Update June 16, 2020
The three courses we present in this blog post will be at the center of technical sessions during the upcoming ASEE Virtual Conference that will take place between June 22 and June 26, 2020. Professor Yifeng Zhu will offer a presentation on moving embedded systems lab courses online using mini-drones and lab-in-a-box kits. Thanks to his course on low lever firmware programming with a drone, he’s the best person to talk about using such a kit to teach embedded systems remotely. The notions that his coursework covers are deep and technical, but his experience during this global pandemic remains, overall, very positive.
Similarly, professor William Kaiser will hold a talk on success in remote hands-on engineering instruction with new IoT and control systems platforms. Thanks to his courses on motor control and machine learning on embedded systems, he is uniquely positioned to share his experience. The new STEVAL-EDUKIT01 he developed for his class on motor control offers a unique approach to a difficult subject matter. However, what is even more fascinating is the positive experiences he had with his students during this difficult time.
Original Text: April 14, 2020
We are announcing the launch of ST’s first Educational Platforms, a website compiling open curricula from leading University professors. We are also celebrating the public release of the rotary inverted pendulum we introduced at ASEE 2019, the STEVAL-EDUKIT01, which is going to be available for purchase on Digi-Key in the next few weeks. The courses entitled Internet of Things and Embedded Machine Learning and Motor Control and Control Systems are both from Professor William Kaiser (UCLA), and they teach the fundamentals of embedded systems and motor control, respectively. The open curriculum on Low-Level Firmware Programming with Drones, by Professor Yifeng Zhu (University of Maine), tackles the intricacies of embedded systems. All courses are available for free, and users also have access to our ST Community, should they wish to ask questions.
Educational Platforms, a Genesis Forged From Two Courses Published in 2018
The course on the Internet of Things originated from the Introduction to Embedded Systems with SensorTile that Professor Kaiser published in 2018. After his students’ capstone projects exhibited an innovative use of machine learning, even before ML on embedded systems was a buzzword, he updated the course to offer first-year students substantial foundations on neural networks, training, and inference on the microcontroller of our SensorTile (STEVAL-STLKT01V1) development platform. Professor Kaiser introduced his coursework on motor control at ASEE 2019. It relies on the STEVAL-EDUKIT01 to offer a platform that delves into deep concepts that very few undergraduate textbooks tackle, such as the origin of stability and instability. Additionally, the dynamic operation of a stepper motor in a control system is mostly undocumented, and the course aims to partly remedy this issue by using the pendulum as a teaching support.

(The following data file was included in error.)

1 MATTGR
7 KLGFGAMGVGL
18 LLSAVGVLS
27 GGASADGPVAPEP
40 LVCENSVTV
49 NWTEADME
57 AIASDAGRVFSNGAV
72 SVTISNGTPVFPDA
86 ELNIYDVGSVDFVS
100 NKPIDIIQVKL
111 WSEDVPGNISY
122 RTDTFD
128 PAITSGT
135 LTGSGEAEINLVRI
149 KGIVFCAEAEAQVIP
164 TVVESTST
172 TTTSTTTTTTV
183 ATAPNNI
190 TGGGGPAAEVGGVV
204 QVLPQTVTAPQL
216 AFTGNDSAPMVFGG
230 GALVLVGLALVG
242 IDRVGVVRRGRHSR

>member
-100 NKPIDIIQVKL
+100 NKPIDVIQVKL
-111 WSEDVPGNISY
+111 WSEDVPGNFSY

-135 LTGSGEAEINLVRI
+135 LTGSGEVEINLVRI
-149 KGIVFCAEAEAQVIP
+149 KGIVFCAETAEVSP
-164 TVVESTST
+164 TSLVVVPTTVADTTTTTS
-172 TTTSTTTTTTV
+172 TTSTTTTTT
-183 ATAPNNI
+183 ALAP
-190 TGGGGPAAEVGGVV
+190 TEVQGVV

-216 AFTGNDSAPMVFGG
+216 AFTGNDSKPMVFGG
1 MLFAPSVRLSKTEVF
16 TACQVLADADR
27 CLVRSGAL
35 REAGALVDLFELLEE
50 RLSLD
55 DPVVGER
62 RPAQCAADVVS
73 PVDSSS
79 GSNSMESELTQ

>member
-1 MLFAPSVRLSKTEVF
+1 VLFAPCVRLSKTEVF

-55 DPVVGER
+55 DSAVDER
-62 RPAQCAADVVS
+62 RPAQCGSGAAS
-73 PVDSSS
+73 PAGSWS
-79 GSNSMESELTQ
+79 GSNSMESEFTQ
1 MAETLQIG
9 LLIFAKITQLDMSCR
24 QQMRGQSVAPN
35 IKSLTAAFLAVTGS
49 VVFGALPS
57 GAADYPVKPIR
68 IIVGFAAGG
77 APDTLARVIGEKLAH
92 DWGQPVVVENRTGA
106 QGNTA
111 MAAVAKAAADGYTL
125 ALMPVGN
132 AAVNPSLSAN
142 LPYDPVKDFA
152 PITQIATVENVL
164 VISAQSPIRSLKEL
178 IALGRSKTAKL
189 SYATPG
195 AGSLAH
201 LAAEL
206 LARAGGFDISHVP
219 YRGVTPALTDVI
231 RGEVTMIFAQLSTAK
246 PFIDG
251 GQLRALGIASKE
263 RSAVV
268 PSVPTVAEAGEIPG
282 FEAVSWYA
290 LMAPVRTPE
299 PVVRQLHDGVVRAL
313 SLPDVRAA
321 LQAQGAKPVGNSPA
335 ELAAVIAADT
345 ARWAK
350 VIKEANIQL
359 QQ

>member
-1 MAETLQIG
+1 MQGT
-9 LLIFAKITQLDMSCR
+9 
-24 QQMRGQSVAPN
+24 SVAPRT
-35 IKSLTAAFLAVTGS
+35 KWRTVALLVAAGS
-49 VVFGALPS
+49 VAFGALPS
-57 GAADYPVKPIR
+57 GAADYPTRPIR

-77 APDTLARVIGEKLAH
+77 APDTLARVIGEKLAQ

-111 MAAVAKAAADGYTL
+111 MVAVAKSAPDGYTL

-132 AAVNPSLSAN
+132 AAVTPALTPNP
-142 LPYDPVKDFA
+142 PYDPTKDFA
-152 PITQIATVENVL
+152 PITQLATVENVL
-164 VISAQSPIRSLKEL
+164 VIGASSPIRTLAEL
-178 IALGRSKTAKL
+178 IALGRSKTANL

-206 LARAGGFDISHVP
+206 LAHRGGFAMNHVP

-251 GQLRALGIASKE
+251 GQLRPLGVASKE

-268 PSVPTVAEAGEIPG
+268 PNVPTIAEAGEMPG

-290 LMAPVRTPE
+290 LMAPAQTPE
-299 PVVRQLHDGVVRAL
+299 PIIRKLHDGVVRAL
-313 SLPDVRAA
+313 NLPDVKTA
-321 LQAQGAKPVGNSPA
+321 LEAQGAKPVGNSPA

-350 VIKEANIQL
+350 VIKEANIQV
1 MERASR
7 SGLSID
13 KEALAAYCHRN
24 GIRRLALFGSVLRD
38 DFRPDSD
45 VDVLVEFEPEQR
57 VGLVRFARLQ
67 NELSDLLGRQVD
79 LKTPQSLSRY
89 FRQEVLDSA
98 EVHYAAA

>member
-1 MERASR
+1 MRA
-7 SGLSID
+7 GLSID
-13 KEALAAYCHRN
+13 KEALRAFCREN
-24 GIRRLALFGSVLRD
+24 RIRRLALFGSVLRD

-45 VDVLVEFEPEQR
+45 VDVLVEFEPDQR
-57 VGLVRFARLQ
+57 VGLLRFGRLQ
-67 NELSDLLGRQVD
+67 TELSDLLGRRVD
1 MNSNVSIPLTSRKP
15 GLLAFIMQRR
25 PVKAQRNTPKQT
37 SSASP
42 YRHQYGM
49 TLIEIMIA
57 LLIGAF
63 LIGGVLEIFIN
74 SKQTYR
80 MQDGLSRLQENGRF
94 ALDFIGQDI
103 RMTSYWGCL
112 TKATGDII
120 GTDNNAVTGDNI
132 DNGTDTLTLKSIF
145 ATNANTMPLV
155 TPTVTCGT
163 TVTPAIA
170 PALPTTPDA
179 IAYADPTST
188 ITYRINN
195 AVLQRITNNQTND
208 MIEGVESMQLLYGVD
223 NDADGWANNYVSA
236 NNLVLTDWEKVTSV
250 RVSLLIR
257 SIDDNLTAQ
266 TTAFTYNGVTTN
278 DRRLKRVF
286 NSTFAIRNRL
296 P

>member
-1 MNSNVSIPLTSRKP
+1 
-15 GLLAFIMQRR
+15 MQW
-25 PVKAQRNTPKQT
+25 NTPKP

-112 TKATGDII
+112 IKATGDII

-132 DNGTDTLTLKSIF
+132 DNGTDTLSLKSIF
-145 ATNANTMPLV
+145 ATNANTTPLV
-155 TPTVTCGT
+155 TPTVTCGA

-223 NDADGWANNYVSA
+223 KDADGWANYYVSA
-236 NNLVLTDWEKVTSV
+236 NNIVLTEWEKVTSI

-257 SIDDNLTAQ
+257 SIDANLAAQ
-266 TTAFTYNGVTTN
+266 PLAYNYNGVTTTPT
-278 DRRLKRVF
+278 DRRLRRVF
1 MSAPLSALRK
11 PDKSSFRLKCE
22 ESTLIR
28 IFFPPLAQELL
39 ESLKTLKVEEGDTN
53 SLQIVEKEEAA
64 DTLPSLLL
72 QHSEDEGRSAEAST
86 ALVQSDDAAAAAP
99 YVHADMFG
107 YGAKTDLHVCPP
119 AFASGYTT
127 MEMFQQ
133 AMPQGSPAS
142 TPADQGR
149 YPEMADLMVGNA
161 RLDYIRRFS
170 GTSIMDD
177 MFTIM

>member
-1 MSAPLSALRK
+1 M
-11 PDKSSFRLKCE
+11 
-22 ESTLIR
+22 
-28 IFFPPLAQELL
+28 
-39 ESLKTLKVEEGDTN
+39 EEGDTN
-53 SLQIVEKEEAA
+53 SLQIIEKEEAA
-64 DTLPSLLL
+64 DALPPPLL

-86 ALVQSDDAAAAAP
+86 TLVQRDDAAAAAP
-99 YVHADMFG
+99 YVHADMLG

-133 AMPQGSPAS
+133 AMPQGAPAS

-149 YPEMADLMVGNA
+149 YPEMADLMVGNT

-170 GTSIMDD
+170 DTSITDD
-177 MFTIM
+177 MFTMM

Professor Zhu also introduced his course on embedded system programming with drones at ASEE 2019. It takes its inspiration from a course that he teaches on programming for embedded systems in C and Assembly with a 32L476GDISCOVERY board. The new coursework uses our STEVAL-DRONE01 kit to better appeal to students and to make the subject matter more relatable. As we visited the University of Maine last year, we came across students that had assisted Professor Zhu in the realization of this coursework and witnessed first-hand their impressive grasp of crucial and complex concepts. They told us how they used the SPI interface to process information from the drone’s gyroscope or how they managed the generation of a pulsed-width modulation signal by initializing timers and setting up registers on the microcontroller present on the drone kit.
Educational Platforms, an Answer to an Urgent and Critical Need for Remote and Hands-on Instruction
In our recent discussions, Professor Zhu and Professor Kaiser were quick to address the global pandemic that forced the closure of their respective campuses and obliged them to teach remotely, because it gave a highly symbolic value to the three curricula on Educational Platforms. As Professor Kaiser told us:
“We wouldn’t be able to offer these courses without their respective ST kits. For each of them, the students can own an inexpensive platform that enables them to take the course at home. We were able to quickly switch to remotely teaching our classes because students can take these inexpensive and powerful lab-in-a-box home and we’ve been working on these curricula and similar coursework for years, and were thus able to adapt to these new circumstances rapidly.”